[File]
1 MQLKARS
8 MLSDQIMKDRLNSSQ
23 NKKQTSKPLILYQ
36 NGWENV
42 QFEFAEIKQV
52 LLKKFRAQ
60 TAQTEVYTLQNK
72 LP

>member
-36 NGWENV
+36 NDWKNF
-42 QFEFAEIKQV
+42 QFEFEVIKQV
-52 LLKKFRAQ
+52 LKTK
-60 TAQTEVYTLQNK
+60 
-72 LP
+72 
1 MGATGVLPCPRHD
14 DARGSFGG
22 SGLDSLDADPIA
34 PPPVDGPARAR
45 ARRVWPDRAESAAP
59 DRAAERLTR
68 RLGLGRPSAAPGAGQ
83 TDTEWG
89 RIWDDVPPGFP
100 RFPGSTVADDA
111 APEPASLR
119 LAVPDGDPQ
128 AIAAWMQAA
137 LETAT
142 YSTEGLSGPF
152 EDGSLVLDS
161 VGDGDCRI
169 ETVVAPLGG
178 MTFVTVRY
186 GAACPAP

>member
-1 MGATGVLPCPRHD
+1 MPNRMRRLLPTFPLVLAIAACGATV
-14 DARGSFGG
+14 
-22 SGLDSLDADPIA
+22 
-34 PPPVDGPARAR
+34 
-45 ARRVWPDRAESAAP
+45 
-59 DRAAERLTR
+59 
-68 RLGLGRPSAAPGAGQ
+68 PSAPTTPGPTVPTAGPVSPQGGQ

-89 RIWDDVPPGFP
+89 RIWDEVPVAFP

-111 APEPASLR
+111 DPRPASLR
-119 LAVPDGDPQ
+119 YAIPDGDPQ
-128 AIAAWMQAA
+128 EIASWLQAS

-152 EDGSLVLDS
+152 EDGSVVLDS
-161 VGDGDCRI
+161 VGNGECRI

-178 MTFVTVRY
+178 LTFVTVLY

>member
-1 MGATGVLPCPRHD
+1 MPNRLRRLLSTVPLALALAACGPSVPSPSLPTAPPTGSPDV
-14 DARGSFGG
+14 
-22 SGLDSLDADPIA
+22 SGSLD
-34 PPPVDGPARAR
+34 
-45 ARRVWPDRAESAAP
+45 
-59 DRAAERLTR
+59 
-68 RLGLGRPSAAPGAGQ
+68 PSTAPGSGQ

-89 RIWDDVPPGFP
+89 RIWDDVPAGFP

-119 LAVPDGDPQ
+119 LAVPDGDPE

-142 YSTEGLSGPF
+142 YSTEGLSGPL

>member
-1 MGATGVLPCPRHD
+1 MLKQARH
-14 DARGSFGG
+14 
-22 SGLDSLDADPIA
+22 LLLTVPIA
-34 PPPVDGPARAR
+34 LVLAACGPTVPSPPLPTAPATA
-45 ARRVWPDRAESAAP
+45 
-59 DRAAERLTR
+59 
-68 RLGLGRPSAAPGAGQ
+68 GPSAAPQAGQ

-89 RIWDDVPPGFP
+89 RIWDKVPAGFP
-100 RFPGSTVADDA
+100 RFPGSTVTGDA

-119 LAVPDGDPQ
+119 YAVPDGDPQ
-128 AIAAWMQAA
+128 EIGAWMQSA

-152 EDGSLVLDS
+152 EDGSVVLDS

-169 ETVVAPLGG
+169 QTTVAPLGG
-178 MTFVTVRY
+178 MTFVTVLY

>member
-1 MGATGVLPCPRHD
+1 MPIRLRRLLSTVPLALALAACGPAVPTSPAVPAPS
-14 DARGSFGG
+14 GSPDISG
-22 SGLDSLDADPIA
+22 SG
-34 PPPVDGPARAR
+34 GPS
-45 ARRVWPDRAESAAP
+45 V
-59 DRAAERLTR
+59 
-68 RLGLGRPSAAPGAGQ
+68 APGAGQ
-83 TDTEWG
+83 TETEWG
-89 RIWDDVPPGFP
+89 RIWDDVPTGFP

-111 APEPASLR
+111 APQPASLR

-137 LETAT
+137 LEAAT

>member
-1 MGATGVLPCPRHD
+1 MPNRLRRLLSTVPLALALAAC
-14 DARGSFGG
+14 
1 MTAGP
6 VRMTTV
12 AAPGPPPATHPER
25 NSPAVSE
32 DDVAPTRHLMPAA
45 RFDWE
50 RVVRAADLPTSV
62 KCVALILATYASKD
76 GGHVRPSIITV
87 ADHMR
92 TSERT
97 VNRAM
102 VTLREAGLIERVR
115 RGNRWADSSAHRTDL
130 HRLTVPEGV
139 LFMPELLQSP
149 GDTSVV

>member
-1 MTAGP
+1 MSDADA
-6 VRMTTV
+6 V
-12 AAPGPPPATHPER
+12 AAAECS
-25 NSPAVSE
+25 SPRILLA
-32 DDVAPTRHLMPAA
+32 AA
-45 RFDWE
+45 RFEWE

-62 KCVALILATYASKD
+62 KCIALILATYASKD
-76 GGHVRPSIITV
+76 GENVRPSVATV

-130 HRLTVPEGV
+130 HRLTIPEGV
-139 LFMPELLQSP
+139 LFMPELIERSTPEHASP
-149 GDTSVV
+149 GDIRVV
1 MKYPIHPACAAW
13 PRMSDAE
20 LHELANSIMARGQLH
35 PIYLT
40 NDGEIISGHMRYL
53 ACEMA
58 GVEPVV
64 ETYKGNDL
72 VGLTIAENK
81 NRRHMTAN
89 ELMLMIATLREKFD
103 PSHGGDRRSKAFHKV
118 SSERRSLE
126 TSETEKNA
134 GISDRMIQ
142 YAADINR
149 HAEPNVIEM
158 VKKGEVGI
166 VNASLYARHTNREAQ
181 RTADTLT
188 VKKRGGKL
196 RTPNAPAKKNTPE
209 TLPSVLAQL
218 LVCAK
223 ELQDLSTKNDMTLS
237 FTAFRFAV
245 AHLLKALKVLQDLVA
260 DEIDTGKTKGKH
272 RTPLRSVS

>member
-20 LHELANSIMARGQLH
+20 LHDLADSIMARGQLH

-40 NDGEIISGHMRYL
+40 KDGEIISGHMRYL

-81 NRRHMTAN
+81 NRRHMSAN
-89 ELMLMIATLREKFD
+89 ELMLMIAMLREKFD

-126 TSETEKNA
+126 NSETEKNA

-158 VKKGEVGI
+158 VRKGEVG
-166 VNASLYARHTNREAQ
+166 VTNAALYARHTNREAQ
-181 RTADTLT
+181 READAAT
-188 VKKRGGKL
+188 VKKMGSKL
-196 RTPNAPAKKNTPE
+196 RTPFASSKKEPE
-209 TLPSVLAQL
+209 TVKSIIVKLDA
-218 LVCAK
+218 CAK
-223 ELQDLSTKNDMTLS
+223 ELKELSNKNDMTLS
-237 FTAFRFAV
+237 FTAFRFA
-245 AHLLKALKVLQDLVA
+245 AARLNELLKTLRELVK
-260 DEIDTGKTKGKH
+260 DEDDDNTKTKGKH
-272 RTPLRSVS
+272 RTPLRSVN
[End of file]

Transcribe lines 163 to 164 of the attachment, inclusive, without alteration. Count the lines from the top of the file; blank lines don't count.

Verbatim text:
149 GDTSVV

>member